Fixing One Bug Leads to Another

One thing that frequently frustrates me when I’m working is sloppy work. I’m using the word “work” here because it can refer to anything, but here I’ll talk about sloppy code.

Recently, someone from my previous team asked me to help them fix an issue on a system while the maintainer was not available. At first, I discussed this with my team lead and didn’t get involved in the issue, but after a week, the problem was still there, and they asked me for my help again. So I finally decided to give it a try.

The story

The issue was that one of the microservices was consuming messages twice from a Kafka topic. Kafka client consumes a message in this order:

  1. Read a new message
  2. Process the message
  3. Commit the message Working with at least one delivery model where each message is delivered to you at least once, duplicates might occur in your system when a message is delivered twice or more. An example scenario of a duplicate message problem that can occur here is when your application reads the message, updates some business entity in the database, and fails before committing the message. You would see the message coming back again.

To overcome this issue, the application has to make the consumer idempotent with idempotent consumer pattern

Read message Begin database transaction INSERT into PROCESSED_MESSAGE (subscriberId, ID) VALUES(subscriberId, message.ID) Update one or more business objects Commit transaction Acknowledge message After starting the database transaction, the message handler inserts the message’s ID into the PROCESSED_MESSAGE table. Since the (subscriberId, messageID) is the PROCESSED_MESSAGE table’s primary key the INSERT will fail if the message has been processed successfully. The message handler can then abort the transaction and acknowledge the message.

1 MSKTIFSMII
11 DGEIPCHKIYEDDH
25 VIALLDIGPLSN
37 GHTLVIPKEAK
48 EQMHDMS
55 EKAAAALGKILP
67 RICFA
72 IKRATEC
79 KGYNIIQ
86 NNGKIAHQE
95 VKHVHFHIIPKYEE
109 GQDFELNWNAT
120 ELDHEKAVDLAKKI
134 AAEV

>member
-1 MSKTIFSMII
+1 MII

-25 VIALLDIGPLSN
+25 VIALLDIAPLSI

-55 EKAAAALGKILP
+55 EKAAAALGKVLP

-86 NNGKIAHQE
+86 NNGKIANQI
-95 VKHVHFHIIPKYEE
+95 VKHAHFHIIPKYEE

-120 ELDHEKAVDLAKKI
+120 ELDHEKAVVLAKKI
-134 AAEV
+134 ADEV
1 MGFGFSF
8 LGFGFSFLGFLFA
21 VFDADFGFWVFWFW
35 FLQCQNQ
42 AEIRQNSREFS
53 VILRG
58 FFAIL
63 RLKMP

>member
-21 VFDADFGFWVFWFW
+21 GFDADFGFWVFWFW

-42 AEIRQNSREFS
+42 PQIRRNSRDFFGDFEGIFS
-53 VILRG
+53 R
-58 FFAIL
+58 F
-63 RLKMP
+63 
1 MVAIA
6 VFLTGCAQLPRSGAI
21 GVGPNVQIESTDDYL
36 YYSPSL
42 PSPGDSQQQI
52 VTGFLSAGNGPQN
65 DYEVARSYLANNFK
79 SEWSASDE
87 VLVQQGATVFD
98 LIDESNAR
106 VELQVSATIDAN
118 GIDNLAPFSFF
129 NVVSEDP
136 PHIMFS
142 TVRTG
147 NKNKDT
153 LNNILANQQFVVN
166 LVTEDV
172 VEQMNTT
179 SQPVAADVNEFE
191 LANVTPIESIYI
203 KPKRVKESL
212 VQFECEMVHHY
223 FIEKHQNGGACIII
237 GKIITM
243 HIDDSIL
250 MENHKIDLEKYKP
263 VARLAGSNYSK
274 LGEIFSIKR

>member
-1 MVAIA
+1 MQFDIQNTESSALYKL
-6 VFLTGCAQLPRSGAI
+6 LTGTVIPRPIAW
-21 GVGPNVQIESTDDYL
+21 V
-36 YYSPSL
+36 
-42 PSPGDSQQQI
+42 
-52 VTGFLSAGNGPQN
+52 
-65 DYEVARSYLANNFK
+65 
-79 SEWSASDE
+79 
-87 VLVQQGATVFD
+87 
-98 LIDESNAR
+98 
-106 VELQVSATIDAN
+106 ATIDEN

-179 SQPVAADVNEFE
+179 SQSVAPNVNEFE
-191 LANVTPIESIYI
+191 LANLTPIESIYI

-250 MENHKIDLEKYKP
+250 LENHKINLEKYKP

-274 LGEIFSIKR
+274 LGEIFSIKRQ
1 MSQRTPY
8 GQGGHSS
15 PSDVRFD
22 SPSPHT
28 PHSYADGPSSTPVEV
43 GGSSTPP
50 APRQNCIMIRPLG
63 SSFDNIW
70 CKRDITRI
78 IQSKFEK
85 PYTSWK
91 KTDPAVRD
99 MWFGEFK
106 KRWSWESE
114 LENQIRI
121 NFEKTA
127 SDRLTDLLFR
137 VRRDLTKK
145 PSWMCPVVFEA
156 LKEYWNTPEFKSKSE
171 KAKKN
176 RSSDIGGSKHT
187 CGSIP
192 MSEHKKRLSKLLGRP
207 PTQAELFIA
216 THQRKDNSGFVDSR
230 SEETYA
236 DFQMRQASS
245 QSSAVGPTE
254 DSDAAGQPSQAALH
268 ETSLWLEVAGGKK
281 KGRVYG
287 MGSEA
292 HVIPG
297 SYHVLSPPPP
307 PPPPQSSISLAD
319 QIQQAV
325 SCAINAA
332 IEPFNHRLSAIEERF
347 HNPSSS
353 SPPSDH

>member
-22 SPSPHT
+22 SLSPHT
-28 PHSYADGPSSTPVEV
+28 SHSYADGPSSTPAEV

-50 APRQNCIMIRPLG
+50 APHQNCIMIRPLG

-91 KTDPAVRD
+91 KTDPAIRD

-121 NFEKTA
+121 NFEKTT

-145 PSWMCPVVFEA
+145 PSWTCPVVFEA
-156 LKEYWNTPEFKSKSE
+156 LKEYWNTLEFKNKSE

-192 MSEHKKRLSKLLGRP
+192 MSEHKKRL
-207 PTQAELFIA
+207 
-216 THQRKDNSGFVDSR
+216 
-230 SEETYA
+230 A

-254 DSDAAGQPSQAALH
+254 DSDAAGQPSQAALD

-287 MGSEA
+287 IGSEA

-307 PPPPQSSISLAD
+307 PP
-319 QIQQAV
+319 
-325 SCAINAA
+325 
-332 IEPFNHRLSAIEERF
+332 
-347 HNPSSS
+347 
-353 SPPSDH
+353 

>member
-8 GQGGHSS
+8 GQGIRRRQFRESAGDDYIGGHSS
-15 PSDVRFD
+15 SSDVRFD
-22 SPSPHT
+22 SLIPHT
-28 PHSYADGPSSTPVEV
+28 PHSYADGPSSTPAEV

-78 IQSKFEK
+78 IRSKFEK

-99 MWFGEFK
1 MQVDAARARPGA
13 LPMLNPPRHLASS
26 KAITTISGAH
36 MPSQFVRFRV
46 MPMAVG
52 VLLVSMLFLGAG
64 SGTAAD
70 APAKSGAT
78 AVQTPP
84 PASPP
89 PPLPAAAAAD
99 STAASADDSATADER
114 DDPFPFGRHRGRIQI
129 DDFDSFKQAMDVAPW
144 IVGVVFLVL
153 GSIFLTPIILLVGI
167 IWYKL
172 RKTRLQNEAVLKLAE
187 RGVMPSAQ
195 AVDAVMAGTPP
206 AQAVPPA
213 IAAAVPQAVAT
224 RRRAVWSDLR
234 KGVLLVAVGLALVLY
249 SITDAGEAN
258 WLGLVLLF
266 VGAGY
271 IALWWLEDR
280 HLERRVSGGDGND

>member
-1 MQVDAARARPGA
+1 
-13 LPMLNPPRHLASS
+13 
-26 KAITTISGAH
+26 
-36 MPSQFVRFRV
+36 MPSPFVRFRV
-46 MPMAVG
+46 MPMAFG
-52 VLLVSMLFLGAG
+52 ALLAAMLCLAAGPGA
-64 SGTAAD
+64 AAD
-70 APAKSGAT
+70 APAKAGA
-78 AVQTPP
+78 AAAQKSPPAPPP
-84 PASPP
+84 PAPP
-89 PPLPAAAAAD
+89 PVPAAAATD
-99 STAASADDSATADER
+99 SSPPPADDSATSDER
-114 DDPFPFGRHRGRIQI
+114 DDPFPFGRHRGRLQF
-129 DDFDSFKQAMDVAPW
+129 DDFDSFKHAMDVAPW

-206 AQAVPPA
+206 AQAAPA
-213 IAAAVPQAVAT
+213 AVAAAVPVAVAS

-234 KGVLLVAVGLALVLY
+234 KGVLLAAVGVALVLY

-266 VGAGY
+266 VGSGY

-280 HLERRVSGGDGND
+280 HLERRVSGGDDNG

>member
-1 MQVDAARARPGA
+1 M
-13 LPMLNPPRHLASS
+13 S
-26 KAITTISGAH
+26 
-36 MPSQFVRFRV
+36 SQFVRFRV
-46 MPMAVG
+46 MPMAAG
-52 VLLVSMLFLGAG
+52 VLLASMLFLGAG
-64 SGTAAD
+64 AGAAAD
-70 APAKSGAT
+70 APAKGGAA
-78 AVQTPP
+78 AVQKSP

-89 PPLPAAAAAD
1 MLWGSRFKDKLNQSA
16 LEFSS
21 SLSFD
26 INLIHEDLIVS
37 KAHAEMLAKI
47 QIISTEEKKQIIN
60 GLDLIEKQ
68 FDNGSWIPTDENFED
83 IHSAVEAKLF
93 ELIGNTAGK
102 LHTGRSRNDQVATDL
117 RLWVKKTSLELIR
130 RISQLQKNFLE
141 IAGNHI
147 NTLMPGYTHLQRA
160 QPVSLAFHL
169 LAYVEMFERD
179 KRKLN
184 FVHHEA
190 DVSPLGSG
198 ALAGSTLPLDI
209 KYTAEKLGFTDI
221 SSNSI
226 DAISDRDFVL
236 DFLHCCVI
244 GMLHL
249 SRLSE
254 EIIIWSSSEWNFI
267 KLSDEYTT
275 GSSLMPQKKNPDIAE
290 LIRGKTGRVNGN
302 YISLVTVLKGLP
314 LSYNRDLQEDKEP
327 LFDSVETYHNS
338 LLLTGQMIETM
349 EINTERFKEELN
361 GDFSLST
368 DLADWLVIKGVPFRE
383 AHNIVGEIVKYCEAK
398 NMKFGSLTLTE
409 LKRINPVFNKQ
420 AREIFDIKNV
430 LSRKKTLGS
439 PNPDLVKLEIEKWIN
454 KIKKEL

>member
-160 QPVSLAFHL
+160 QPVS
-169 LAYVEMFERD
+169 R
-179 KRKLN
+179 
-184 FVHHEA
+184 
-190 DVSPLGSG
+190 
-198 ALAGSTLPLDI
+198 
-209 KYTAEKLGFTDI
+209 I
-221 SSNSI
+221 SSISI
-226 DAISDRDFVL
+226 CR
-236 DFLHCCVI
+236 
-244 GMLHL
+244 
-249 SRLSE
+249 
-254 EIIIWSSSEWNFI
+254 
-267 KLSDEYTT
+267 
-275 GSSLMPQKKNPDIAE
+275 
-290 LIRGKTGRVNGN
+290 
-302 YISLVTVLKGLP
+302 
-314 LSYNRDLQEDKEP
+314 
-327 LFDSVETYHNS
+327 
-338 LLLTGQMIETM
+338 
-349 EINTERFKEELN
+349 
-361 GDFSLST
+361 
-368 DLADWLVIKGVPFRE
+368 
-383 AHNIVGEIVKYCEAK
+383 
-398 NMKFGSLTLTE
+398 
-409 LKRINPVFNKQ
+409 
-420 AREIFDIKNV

So I checked if the code was idempotent or not, and hopefully, it had. With several problems:

Sloppy code, The steps were in the wrong order. The insert in PROCESSED_MESSAGE was the last step. It should be the first action because you want to assume the message is processed, and if any error occurs, the transaction will fail. The insert will be reverted, so you don’t have to manually decide where to mark the message as read in the code process flow. Also, The messageID was not unique, so two concurrent inserts of the same message would not cause any issue, while it should. It’s always better to crash than to be inconsistent; the latter will take much more time to find out and recover.

Not knowing about the business domain of your application, The third problem; the message ID was generated by the whole body of the message to string, literally a TextField in PostgresSQL for deduplication and searching! While it was inefficient and expensive to use your database for matching full text for deduplication. It’s also not working if you change the format of the same message(like updating the schema). I can guess that this happens because developers can be far from the business domain, but you should always understand why you are writing a piece of code. By asking questions like what unique values are we looking for in the message? From the product manager, you can use this information to do the deduplication for that use case.